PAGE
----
I thought I’d toss this Daily Standard piece by Joseph Loconte on McCain’s foreign policy address into the mix. He seems to come down somewhere between Hampton and myselfon what McCain offers: a little uneasy about the idealist hurdles aLeague of Democracies will present to a realist agenda, but ultimatelyreassured by being more sympathetic to McCain than I probably am.
I’dadd that should McCain become president, America will undoubtedly betied down in Iraq for the foreseeable future, meaning that whateverpotential dangers for military adventurism his democracy agendapresented would be moot.
As for the democracy agenda itself, I’m trying to get my hands on a copy of the report mentioned in this press release.It’s an economic analysis which concludes that political liberty, andnot poverty, is the key corollary for terrorism. Significantly, it’sneither highly repressive nor highly democratic states, but those inthe middle band that are most likely to breed terrorism. That suggeststhat McCain’s freedom agenda doesn’t well serve the centrality of theterrorist threat to his national security vision, since the highlyrepressive states it would most likely target are not the highestterrorist risks. I’ll post more when I get a copy of the report, but itseemed worth mentioning.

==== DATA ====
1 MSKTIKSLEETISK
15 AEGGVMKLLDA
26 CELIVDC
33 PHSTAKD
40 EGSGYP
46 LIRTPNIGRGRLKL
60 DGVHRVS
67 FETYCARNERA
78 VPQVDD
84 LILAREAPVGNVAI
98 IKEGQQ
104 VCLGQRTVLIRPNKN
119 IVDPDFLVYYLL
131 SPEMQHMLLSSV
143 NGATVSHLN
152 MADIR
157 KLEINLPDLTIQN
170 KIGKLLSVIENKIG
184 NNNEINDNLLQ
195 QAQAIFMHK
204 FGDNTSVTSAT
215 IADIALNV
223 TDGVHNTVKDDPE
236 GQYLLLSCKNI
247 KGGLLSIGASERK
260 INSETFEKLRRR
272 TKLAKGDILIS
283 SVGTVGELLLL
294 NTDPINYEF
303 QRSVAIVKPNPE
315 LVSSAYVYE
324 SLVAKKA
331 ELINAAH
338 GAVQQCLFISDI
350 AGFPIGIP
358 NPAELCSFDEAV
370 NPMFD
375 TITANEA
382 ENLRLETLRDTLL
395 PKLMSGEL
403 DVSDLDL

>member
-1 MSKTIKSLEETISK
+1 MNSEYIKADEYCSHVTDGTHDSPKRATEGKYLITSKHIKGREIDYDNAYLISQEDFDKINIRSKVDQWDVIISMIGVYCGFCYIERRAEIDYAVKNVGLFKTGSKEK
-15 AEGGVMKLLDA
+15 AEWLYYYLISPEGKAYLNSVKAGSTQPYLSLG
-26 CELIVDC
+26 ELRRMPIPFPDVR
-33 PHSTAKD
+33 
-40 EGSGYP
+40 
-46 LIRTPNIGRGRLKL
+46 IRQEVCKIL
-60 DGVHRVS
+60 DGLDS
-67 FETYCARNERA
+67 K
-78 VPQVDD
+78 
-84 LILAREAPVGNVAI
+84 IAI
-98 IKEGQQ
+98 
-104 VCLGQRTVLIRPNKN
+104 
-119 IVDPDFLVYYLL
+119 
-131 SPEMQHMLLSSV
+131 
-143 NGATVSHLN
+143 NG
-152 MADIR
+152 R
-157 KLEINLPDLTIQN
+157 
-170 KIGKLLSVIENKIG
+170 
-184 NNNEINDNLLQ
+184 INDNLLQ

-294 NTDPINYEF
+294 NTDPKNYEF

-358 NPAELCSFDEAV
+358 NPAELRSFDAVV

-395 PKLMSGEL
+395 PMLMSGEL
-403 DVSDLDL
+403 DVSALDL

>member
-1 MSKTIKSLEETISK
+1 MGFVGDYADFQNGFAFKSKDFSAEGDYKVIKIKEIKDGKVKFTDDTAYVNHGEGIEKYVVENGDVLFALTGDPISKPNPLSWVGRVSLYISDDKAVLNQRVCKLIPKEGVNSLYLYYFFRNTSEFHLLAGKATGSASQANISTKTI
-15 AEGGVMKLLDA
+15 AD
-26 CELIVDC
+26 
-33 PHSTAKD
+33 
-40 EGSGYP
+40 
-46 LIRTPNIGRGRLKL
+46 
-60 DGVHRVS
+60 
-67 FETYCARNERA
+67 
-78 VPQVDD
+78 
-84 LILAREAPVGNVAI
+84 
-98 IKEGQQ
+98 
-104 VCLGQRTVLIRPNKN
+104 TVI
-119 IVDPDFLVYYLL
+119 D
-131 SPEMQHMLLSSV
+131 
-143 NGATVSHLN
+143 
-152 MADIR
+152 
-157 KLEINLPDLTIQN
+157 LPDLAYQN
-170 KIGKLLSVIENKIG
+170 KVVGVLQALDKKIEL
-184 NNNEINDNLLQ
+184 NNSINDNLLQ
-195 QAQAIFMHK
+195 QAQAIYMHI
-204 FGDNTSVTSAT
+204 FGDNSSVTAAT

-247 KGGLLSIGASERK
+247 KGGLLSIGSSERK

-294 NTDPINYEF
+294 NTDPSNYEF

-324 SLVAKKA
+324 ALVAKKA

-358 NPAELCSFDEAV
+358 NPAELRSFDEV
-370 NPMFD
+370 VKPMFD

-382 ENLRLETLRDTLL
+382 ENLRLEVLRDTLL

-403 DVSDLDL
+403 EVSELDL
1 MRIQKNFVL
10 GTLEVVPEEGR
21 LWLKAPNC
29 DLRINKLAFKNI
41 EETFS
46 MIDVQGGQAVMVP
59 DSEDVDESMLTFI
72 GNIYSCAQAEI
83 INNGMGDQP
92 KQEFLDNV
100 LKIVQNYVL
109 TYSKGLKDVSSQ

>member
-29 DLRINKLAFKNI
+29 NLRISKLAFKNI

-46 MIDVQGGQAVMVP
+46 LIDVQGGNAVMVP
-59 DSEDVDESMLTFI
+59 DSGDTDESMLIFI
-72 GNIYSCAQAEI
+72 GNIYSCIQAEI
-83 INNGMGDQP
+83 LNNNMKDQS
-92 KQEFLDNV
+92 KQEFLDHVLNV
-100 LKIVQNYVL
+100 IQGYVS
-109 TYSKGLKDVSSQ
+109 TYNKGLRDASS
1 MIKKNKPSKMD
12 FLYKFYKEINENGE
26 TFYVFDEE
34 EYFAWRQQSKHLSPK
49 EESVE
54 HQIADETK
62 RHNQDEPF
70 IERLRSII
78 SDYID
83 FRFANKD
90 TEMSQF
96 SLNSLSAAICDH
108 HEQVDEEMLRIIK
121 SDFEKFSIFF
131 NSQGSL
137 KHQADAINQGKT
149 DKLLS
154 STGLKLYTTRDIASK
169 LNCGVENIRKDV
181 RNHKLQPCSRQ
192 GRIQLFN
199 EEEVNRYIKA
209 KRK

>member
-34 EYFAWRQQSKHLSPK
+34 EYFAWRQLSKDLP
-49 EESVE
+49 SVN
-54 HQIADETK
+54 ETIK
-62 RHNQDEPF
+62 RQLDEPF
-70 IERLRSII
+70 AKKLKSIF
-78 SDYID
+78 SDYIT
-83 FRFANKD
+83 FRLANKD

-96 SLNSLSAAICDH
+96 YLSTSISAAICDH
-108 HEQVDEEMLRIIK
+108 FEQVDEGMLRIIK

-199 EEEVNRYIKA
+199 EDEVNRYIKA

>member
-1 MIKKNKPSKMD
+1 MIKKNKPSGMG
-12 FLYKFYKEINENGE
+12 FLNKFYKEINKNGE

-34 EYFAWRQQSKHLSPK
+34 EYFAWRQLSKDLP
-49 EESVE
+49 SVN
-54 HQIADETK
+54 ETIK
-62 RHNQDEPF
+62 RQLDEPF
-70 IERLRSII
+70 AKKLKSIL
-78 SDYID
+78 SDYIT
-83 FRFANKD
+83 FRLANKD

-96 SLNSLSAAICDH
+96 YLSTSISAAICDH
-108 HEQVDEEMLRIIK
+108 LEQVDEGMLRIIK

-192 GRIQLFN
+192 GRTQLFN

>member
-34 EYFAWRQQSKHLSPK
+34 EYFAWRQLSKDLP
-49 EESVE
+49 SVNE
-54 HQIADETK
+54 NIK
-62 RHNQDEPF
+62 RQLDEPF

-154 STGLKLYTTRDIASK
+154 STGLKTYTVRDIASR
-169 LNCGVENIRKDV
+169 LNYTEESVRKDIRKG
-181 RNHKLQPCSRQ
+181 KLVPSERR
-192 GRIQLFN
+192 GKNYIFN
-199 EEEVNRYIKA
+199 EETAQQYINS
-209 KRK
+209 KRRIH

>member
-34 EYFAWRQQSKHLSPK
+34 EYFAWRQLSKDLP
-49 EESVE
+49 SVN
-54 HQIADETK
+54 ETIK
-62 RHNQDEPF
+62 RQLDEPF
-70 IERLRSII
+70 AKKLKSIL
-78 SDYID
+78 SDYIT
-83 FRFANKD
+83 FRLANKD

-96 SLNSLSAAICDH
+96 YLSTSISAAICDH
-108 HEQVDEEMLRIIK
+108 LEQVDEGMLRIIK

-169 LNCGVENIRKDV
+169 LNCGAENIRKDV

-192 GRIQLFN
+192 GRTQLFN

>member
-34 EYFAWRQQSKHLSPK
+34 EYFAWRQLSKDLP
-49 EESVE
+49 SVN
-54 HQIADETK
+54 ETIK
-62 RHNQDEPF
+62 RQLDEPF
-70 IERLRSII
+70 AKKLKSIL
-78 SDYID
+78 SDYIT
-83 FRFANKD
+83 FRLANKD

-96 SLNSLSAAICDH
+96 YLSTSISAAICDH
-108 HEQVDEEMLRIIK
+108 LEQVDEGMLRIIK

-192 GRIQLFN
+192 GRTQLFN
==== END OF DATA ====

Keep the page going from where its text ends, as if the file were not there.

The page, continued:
A final thought is that in retrospect Imight have placed too much emphasis on McCain’s democracy promotion inmy critique of his speech. It’s there, and especially prominent in hisdefinition of success in Iraq. But it’s really his suggestion that wecreate a privileged multi-lateral League of Democracies (to replaceexisting mutli-lateral institutions? Loconte notes that the UN isn’tmentioned once in the speech) that is the biggest policy innovation.Nikolas Gvosdev, like Loconte, wonders how realistic it isto assume that democratic values will trump strategic interests ininternational relations. I wonder whether it’s the right tone to striketo re-varnish our post-Bush global image.